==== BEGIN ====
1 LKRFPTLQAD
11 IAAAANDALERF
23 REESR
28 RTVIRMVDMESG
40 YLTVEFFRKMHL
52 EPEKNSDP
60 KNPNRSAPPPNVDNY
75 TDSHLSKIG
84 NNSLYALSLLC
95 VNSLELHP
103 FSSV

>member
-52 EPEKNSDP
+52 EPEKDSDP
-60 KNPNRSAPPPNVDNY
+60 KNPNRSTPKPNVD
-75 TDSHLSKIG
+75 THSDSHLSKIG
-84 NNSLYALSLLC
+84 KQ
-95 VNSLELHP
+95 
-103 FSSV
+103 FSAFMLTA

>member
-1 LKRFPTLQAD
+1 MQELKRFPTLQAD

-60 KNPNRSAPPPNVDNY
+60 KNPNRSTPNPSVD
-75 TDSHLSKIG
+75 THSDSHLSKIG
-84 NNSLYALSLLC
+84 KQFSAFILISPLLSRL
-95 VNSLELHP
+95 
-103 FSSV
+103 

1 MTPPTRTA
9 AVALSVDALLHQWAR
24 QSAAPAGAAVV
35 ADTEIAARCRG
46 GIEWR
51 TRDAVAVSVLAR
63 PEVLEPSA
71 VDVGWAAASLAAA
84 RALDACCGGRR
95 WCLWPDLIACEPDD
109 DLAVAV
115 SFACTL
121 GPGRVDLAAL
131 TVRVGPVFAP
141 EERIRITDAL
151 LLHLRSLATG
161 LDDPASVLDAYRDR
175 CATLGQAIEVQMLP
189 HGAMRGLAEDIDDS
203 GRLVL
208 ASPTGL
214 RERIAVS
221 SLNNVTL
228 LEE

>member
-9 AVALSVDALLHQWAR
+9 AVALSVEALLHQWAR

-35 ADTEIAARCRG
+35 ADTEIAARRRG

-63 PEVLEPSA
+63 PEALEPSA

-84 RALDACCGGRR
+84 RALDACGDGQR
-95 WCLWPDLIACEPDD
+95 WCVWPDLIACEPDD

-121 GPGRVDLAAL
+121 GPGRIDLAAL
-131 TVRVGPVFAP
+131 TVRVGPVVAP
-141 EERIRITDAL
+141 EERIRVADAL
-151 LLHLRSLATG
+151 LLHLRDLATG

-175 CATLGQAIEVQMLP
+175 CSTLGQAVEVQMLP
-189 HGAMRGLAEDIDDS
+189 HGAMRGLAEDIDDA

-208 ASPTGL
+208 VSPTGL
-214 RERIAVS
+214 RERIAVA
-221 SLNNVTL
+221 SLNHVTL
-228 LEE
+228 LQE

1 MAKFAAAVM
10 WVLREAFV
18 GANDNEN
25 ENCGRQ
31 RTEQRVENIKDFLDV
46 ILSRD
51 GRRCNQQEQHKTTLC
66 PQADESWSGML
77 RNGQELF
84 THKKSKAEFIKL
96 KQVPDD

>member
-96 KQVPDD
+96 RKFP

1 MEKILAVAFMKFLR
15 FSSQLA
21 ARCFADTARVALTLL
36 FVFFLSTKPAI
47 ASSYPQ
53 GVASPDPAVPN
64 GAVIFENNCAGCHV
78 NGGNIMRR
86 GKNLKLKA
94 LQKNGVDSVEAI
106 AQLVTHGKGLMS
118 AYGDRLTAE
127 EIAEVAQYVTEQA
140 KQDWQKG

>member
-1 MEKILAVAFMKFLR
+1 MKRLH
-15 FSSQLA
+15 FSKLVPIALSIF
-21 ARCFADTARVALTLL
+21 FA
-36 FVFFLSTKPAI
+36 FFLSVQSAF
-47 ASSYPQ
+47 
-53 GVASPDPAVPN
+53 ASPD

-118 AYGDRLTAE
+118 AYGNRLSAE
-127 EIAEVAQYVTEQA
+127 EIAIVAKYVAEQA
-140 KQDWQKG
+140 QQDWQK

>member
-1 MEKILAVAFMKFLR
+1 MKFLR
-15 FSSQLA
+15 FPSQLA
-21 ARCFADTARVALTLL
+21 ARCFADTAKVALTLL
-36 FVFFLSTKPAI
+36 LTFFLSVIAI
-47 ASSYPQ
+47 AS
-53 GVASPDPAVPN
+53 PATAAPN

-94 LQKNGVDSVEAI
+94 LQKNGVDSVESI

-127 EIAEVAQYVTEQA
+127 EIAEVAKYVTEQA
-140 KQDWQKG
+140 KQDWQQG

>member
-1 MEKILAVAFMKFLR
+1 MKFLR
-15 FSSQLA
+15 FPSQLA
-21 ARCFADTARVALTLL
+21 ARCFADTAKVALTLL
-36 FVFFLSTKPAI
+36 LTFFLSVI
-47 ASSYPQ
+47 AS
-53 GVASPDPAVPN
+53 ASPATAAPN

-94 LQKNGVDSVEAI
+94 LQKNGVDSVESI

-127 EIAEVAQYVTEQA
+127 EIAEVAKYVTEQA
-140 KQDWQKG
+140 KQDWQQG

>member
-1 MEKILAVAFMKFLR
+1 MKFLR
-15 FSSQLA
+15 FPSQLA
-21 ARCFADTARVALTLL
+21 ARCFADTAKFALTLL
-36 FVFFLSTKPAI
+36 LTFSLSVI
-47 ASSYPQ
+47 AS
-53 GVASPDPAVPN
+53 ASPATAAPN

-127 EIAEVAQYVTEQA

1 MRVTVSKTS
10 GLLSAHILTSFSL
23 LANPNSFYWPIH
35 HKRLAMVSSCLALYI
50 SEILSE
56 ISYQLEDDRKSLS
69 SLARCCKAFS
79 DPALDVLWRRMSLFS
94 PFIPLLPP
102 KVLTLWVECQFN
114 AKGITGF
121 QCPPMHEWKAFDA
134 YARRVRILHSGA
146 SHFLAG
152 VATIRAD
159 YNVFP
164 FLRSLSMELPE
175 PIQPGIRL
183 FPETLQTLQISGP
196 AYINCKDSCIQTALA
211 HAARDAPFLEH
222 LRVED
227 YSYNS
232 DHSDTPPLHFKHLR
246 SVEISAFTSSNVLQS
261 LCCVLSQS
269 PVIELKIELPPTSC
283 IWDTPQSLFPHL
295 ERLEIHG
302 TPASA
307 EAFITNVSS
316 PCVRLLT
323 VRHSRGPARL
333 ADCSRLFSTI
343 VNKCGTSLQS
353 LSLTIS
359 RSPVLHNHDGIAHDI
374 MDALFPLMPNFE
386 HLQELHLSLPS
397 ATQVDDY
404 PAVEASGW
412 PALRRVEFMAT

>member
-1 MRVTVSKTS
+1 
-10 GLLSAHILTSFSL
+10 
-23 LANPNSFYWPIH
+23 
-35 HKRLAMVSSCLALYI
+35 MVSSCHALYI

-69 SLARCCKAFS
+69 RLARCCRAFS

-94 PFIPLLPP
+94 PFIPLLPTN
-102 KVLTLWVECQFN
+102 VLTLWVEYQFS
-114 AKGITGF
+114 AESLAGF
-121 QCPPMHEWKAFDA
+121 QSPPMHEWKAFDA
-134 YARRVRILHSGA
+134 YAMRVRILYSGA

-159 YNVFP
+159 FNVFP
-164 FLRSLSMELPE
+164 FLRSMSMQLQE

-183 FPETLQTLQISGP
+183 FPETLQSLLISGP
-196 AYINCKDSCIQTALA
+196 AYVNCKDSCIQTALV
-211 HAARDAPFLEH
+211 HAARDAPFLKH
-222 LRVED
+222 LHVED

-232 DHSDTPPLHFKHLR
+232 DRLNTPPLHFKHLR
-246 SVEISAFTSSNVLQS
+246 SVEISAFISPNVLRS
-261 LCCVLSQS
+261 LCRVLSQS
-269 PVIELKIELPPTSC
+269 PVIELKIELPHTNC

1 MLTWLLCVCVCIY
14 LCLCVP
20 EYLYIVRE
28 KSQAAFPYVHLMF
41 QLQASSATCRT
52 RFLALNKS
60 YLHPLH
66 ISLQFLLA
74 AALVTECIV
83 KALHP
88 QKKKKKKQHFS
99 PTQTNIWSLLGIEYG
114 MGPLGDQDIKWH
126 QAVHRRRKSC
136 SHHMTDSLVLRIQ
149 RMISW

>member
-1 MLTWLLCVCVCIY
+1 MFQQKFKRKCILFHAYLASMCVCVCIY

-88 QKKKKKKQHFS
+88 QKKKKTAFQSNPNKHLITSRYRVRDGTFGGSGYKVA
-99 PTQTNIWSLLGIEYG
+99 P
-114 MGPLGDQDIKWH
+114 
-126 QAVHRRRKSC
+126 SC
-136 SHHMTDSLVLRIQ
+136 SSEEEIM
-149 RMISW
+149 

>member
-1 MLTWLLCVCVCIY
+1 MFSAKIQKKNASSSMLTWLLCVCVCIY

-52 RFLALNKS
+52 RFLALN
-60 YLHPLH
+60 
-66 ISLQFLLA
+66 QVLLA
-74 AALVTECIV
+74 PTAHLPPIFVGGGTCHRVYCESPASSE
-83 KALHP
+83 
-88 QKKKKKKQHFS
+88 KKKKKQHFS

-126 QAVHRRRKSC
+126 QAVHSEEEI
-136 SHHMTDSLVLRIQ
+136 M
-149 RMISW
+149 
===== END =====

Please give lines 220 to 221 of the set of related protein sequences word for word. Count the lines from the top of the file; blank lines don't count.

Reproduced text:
295 ERLEIHG
302 TPASA